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New one-and-done therapy can help curb severe COVID-19 infection: Canadian-led study

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Just one injection of an antiviral drug, given early in a COVID-19 infection, offers significant protection in keeping people, even those at high risk, out of the hospital and alive, a new study says.

The drug, peg-interferon lambda, was tested in nearly 2,000 people—both those vaccinated and unvaccinated—with COVID-19 in Canada and Brazil.

Researchers found that when vaccinated patients received a single dose by injection, they were 51 per cent less likely to end up in hospital or die when compared to people given a placebo. Among patients who weren't vaccinated, the effect was even greater, with 89 per cent fewer hospitalizations and deaths.

The study was published in the peer-reviewed New England Journal of Medicine's website on Wednesday.

"The way that this therapy works is it's stimulating the body's own immune system to clear the virus," said Dr. Jordan Feld, study co-author and a senior scientist at the Toronto General Hospital Research Institute at University Health Network.

The effect of the treatment, according to the study, was even more striking in people who got the drug within three days of the start of their symptoms. The experimental therapy was also effective across several different variants, including Omicron.

Interferon is normally produced by the body in response to a viral infection. Interferon lambda specifically targets tissue in the lungs.

"In a sense, we're giving back something that the body is not producing because the virus that causes COVID-19 is dampening the production of interferon," Feld said in an interview with CTV News.

The study was conducted on people who were considered at higher risk of severe COVID because they were over the age of 50 or had health conditions like diabetes, high blood pressure, obesity, cancer, or immune disorders.

Where other COVID-19 treatments for early infection like Paxlovid require multiple pills over several days, this therapy potentially offers similar protection with one treatment.

"You ... test positive, you get the injection and you're done because it's a single dose," said Feld, who is also a professor of medicine at the University of Toronto.

The medication, he says, stays in the body for about a week.

"For people [who] have trouble with adherence to medicines, with drug interactions with the other medicines they're taking, this would be an easier therapy to administer," he added.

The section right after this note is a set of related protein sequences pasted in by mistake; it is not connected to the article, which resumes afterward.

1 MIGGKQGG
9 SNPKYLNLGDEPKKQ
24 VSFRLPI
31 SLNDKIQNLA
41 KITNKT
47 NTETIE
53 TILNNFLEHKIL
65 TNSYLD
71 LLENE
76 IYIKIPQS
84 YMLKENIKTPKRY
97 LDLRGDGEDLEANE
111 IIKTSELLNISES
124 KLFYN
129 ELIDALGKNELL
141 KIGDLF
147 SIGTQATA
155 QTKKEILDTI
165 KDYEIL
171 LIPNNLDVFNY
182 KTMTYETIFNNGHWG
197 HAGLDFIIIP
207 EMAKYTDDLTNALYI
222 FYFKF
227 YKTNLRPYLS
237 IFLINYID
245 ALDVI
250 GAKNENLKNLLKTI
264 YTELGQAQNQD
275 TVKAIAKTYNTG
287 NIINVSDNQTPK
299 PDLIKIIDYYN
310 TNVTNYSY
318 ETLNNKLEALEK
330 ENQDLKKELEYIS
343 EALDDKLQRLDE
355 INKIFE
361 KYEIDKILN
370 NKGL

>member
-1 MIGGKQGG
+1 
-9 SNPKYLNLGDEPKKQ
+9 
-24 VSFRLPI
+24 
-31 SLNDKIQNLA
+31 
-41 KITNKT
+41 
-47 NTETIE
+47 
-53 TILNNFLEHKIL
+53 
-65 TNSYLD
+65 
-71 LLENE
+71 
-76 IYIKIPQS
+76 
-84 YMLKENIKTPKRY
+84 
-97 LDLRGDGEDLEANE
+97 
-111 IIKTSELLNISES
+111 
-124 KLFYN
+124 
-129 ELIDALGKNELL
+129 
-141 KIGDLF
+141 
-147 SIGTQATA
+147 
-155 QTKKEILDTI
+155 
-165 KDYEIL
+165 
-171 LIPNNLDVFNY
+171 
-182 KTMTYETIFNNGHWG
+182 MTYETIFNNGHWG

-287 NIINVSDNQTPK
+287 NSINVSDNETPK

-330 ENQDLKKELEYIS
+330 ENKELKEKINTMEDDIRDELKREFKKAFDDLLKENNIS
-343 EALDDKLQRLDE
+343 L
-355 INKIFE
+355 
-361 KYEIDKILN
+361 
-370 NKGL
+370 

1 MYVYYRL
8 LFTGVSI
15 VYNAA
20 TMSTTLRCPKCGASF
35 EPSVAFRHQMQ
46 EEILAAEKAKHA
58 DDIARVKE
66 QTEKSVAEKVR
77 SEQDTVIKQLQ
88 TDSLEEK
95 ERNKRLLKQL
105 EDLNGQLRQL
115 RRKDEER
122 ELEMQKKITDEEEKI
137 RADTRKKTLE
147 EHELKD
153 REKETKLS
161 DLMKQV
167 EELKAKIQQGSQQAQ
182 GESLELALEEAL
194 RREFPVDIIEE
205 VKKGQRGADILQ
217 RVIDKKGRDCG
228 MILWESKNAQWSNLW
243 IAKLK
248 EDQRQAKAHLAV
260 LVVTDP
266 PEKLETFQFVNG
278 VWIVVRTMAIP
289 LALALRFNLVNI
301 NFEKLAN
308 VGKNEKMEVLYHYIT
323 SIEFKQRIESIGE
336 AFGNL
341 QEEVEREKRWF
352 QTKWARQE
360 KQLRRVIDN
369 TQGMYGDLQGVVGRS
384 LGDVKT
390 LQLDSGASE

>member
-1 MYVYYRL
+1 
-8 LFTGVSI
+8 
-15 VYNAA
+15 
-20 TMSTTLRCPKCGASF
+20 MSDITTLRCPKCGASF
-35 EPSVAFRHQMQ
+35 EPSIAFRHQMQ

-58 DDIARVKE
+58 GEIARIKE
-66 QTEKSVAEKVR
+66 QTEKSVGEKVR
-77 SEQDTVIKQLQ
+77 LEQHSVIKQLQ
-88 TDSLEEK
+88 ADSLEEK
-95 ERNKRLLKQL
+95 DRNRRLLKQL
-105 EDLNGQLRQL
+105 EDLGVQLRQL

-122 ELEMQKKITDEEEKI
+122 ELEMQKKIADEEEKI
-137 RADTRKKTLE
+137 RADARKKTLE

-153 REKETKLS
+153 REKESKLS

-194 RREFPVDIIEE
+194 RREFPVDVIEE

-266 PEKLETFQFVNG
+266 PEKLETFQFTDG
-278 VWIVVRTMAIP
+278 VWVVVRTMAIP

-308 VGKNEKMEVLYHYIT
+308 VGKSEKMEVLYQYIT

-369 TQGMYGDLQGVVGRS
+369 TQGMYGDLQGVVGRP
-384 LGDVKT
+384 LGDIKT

The injections were only 180 micrograms, a tiny dose, delivered to the stomach for the study, though researchers say it could be delivered by self-injection like insulin.

Study participants reported few or no side-effects.

Maury Shnier, who has Crohn's disease, was one of the participants and was recently told he received the injection, not the placebo.

"I've had flu [cases] that were probably worse than my experience [with COVID-19]. I was sick for maybe a week or two. There was one or two days where I just didn't feel like working, but the rest of the time I was able to participate and get on with life," Shnier told CTV News.

While he can’t tell if the injection changed the course of his illness, the Toronto man says he's happy to have helped scientists learn more about this potential treatment, especially for patients who, like him, have immune disorders that boost their risk of severe illness.

"I am gratified to have been part of the trial," he said.

But there are questions about the logistics of administering this drug by injection.

"Who will give it, and where to get it," said Dr. Neil Rau, an infectious disease doctor who was not part of the study.

While intrigued by the results, he told CTV News, "the devil will be in the details, the cost, and do the positive results hold out over time with a bigger number of people?"

The study drug is produced by an American company, Eiger Biopharmaceuticals, and is not yet approved for sale in Canada or the U.S., and so researchers tell CTV News there is no projected cost at the moment.

But studies are already in the works to see about its possible use in other respiratory conditions like RSV and the flu.

"This is not a viral-specific intervention," said Dr. Edward Mills, a professor in the Department of Health Research at McMaster University, who was also part of the study, along with McMaster scientist Dr. Gilmar Reis, the lead author.

"We're now going to try it out for influenza. And we think that this is very exciting because no one knows what the next respiratory pandemic is going to be, but this could be a front-line treatment," Mills told CTV News. 

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